- The Difference Between Sanitizing and Disinfecting
- By Steve Hanson — posted 09/25/2009
In the cleaning industry, there are many misunderstandings about disinfectants and sanitizers. The terms are frequently interchanged in discussions, as many people believe they have the same meaning. Though they are similar, there are differences between sanitizing and disinfecting.
A disinfectant is a chemical that completely destroys all organisms listed on its label. The organisms it kills are disease-causing bacteria and pathogens, and it may or may not kill viruses and fungi. From a legal standpoint (U.S Environmental Protection Agency guidelines), disinfectants must reduce the level of pathogenic bacteria by 99.999 percent during a time frame greater than 5 minutes but less than 10 minutes.
A sanitizer is a chemical that reduces the number of microorganisms to a safe level. It doesn't need to eliminate 100 percent of all organisms to be effective. Sanitizers do not kill viruses and fungi, and in a food-service situation, the sanitizer must reduce the bacteria count by 99.999 percent. Sanitizers are required to kill 99.999 percent of the infectious organisms present within 30 seconds.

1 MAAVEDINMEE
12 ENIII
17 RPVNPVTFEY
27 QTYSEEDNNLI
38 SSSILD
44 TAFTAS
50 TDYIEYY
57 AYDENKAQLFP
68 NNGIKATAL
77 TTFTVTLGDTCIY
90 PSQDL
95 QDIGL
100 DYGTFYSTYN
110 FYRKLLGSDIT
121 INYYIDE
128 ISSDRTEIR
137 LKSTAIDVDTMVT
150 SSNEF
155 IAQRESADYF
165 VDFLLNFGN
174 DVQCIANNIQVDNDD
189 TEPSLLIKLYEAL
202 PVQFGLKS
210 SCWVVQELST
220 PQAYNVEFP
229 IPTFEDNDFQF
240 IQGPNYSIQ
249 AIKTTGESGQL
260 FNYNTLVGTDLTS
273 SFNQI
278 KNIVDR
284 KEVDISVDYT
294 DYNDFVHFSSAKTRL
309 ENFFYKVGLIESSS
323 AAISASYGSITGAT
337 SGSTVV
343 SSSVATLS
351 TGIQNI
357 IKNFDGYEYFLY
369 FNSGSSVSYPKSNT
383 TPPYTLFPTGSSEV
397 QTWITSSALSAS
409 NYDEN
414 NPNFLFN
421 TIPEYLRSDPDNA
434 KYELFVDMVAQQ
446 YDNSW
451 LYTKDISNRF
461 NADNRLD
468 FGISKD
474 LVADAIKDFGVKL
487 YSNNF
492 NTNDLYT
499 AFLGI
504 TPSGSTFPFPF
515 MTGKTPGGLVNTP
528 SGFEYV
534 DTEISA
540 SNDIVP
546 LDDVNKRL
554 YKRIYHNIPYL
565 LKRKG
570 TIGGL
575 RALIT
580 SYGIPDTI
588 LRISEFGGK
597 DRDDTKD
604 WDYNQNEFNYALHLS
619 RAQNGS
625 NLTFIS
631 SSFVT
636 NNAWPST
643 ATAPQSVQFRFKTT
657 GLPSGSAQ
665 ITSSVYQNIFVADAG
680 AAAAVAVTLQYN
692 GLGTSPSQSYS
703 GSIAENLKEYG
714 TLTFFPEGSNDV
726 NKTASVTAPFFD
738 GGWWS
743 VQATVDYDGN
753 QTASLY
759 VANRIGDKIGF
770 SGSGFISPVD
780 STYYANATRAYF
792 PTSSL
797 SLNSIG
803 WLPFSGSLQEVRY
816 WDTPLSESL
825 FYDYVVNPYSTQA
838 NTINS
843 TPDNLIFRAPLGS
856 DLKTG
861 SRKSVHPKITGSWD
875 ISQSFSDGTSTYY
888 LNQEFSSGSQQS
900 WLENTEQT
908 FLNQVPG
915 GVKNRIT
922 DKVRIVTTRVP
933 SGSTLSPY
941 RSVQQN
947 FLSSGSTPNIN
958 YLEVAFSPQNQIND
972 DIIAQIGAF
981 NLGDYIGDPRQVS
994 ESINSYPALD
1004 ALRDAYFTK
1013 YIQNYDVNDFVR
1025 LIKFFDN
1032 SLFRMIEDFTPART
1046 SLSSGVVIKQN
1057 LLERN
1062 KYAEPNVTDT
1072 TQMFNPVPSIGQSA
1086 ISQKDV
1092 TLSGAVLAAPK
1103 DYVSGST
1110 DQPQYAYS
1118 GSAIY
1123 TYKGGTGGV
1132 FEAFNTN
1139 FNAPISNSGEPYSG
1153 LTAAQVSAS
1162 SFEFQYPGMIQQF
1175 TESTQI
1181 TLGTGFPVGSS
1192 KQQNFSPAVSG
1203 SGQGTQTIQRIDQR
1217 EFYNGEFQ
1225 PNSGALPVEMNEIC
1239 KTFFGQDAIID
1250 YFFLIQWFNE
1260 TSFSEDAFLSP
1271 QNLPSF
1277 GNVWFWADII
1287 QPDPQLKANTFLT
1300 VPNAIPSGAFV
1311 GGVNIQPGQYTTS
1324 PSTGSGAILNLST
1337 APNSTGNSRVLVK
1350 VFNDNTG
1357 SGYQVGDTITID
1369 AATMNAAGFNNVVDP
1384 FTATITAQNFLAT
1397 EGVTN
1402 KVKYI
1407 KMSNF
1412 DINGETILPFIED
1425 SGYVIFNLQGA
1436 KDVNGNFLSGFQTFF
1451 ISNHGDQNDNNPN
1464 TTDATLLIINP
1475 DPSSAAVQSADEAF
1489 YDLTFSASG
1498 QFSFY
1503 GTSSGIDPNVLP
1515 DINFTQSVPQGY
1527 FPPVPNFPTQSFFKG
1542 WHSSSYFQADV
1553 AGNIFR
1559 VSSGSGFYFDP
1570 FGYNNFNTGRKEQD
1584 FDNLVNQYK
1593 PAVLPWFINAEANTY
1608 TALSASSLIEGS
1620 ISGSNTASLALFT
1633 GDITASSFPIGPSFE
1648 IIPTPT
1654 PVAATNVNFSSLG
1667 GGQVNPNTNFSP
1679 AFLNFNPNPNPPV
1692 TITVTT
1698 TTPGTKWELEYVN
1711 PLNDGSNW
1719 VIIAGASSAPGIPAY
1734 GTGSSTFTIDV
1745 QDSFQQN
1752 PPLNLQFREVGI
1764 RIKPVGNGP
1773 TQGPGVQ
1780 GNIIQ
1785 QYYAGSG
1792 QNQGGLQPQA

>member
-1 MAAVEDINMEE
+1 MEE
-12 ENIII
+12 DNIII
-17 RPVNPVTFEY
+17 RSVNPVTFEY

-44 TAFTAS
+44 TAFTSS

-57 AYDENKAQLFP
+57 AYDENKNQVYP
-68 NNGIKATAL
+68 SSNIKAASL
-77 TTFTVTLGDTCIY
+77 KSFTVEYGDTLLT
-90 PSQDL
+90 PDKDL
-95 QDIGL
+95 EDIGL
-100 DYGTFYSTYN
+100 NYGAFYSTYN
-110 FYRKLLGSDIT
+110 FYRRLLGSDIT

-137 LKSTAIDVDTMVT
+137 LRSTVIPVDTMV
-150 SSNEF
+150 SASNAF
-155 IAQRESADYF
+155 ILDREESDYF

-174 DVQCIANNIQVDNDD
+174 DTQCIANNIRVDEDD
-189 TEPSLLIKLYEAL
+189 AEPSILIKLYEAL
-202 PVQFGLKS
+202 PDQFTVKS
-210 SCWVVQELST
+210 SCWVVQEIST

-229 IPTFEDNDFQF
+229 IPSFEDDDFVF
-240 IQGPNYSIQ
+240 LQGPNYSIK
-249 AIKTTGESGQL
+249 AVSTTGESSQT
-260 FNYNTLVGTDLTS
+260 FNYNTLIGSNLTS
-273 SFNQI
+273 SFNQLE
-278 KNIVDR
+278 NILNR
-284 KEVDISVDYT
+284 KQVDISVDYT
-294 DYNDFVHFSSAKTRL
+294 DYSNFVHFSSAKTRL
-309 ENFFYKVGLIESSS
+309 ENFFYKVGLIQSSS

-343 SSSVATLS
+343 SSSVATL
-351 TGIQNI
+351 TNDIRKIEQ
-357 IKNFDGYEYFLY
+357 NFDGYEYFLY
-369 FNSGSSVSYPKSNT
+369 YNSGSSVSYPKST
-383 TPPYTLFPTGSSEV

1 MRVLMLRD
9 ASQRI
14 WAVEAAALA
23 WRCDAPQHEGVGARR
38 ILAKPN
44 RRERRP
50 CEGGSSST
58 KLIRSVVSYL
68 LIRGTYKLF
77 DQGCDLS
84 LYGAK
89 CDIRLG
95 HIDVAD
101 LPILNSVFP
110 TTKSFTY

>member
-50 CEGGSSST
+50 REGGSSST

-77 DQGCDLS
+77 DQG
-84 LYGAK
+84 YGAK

If you are involved with cleaning food-service areas, then you'll be interested in sanitizers. If you are involved with cleaning medical facilities, you'll be more interested in disinfectants. If you provide green cleaning services, you may want to consider which one will have the least harmful enviromnental impact. If you just need to remove soil, you should consider using an all-purpose cleaner rather than a disinfectant or sanitizer.
Reviewed for relevancy 9/2007.
Steve Hanson is co-founder of TheJanitorialStore.com, an online community for cleaning business owners who are pursuing their dreams of owning a successful cleaning business. For weekly tips and inspiration, read his Cleaning Success blog.